Based on an immensely-popular Canadian TV series, this follows the lives of three losers as they try to make the big score that will, if not quite set them up for life, pay their trailer-park dues for a number of months. Think of this as COPS from the point of view of the petty criminals, if you will. The trio are fabulously-drawn characters: Ricky [Wells] is the driving force, despite his throwback haircut; Julian [Tremblay] is happier ripping off parking meters for quarters because they're untraceable, a rum and coke permanently in his hand; Bubbles [Smith] is a sandwich short of a picnic, happy to live in a shack with his troupe of performing cats. And around them are an equally-bizarre troupe, from the alcoholic trailer-park manager, through Ricky's father, who is a fake paraplegic, to white rapper J-Roc and his upcoming adult film, Fire Hoes.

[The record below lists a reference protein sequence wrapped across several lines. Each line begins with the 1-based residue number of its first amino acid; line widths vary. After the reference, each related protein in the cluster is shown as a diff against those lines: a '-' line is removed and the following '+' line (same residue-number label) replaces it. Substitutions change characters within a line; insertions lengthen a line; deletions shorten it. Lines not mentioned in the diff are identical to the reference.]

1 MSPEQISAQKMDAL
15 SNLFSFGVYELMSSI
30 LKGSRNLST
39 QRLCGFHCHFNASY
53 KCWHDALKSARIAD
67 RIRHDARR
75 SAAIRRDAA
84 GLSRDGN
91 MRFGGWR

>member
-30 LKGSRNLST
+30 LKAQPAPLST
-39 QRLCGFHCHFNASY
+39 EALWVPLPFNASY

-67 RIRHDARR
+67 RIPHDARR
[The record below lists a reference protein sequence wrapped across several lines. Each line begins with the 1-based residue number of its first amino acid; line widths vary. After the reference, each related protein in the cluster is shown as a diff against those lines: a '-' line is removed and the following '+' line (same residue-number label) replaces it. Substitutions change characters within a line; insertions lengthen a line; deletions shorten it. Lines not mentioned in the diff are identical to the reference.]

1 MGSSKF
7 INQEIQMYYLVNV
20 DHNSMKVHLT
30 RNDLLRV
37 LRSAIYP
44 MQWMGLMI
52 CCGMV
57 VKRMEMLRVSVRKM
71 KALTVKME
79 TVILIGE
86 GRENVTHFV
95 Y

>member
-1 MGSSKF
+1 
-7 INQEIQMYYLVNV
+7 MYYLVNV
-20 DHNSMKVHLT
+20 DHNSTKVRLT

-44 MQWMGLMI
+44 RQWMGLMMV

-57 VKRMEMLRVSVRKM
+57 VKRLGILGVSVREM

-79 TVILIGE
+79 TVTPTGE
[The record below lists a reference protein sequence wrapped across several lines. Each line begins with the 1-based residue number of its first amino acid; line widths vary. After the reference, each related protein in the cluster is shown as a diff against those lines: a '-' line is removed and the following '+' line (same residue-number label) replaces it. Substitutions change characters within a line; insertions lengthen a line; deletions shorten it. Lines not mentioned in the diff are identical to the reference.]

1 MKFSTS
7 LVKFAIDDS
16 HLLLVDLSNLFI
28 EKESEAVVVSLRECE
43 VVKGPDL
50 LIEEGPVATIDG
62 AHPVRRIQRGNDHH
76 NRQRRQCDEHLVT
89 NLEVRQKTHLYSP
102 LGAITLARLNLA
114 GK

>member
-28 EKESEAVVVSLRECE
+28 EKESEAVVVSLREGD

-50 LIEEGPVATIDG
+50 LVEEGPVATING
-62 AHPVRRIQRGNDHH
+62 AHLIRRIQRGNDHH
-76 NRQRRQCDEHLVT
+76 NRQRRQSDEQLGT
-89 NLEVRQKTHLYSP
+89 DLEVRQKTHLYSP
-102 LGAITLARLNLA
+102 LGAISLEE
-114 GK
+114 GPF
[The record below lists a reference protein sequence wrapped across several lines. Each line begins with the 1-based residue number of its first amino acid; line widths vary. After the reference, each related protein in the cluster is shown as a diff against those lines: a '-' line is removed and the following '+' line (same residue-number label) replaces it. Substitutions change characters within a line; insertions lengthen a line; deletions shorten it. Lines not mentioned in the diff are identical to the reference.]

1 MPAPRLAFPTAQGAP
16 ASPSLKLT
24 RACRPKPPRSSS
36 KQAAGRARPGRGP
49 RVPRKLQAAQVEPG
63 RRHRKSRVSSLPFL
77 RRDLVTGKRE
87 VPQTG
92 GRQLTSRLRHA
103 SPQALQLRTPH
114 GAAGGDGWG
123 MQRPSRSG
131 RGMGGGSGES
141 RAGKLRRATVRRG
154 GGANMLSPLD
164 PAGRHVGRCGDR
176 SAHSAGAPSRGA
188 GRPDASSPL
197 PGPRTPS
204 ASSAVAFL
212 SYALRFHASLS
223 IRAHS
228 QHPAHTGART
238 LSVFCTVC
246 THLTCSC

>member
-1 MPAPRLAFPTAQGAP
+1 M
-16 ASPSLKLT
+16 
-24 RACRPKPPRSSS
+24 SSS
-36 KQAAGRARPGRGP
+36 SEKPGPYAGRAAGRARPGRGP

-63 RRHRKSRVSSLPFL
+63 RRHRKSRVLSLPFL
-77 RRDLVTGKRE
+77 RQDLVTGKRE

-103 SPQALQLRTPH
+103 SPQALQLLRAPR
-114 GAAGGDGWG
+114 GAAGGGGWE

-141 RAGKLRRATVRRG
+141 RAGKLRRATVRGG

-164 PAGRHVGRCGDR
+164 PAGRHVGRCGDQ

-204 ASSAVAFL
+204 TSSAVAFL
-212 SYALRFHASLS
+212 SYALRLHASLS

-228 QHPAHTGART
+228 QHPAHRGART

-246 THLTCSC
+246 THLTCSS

It's often a very dry, understated humor to be found here, yet I still found myself laughing out loud on a number of occasion, despite the lack of actual 'jokes'. This relies to a much greater extent on the relationship between the parts and the situations which result, and works very nicely as a result. Bubbles, in particular, is a fabulous comic creation, reminiscent of a kinder, gentler Milton from Office Space. I am not quite convinced that there's enough material here for a full feature - perhaps an inevitable result of expanding from a 30-minute TV show, as Reno 911! found - and some characters seem to serve no purpose, being present apparently because they were in the show. Its subtleties will also make unlikely to repeat its Canadian success, where it was #1 at the box-office. America seems to prefer its comedy more like Meet the Spartans, and that's probably why we rarely go to see comedies at the cinema. If you're looking for an alternative, something a little quirkier, this will do very nicely.